government—when government was at Newark across the lake from old York.

If you would hurry, leave the highroad and take the beach road that leads across the sand spit of Burlington itself. But, pause for a moment’s glimpse of Hamilton across the bay. There’s an anomaly, if you will—an industrial city whose belchings have scarce left a mark on the verdant beauty of its lake-side setting. Then on, into the Garden of Canada, the far-famed fruitlands of Niagara. Stoney Creek, where a monument marks the site of a battle between American and Canadian before the century of peace. On still farther through orchards of cherry and peach, through vineyards heavy with the promise of abundant harvest. St. Catharines, nexus of the fruit belt and then, the mighty Niagara. Climb the heights at Queenston —another battle site—and you will gaze out over a vista of lake and river and woodland and meticulously cultivated vineyard, such as can be seen nowhere else in Canada. Then, but a mile or two farther and you may peer into that 300-foot chasm through which the waters of well-nigh a third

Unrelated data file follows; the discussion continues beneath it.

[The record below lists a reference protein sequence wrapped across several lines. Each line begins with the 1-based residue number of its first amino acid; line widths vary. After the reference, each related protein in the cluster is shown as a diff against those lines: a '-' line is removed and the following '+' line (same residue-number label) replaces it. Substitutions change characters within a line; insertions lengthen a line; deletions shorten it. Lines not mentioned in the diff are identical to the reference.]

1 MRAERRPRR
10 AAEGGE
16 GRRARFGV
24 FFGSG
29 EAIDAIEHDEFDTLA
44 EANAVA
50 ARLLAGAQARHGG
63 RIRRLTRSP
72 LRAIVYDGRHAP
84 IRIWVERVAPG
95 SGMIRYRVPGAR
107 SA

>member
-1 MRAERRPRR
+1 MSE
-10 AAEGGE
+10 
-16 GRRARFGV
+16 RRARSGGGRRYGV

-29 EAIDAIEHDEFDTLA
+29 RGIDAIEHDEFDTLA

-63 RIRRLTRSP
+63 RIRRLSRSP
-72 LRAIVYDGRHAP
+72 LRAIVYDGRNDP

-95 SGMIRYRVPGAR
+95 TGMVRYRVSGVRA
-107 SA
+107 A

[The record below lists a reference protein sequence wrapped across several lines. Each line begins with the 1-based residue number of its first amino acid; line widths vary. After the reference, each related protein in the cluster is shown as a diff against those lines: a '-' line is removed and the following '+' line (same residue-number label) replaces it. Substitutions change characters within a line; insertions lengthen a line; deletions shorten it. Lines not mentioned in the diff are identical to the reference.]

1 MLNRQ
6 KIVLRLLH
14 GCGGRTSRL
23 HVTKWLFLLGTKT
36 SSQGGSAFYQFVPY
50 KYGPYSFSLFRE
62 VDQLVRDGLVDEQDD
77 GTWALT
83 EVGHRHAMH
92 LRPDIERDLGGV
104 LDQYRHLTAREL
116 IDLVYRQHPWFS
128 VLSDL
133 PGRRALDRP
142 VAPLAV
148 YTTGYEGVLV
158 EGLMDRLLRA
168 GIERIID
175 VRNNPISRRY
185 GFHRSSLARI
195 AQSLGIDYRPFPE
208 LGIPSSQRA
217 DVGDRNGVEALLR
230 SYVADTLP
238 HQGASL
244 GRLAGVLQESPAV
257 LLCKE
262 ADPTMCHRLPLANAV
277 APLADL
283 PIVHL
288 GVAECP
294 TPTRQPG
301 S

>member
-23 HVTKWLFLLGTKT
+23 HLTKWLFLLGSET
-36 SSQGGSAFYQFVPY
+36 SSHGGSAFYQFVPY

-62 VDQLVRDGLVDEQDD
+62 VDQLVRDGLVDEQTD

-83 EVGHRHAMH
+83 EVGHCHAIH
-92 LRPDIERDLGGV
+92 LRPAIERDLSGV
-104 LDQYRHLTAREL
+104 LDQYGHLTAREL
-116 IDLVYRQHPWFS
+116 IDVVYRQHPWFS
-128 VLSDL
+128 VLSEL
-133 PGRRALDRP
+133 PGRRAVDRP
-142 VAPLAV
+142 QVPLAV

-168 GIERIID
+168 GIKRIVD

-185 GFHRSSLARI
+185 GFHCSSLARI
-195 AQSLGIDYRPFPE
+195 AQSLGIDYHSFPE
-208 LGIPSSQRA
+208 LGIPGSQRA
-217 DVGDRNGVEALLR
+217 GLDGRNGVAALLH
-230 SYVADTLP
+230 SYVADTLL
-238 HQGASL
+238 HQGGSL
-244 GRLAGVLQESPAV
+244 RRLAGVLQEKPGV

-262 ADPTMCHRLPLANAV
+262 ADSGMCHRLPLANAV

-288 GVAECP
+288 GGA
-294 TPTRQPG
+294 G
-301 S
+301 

of a continent boil, in torment. Still but a few miles farther and the roar of the rapids gives place to another and more majestic sound of plunging waters—the voice of Niagara’s cataract.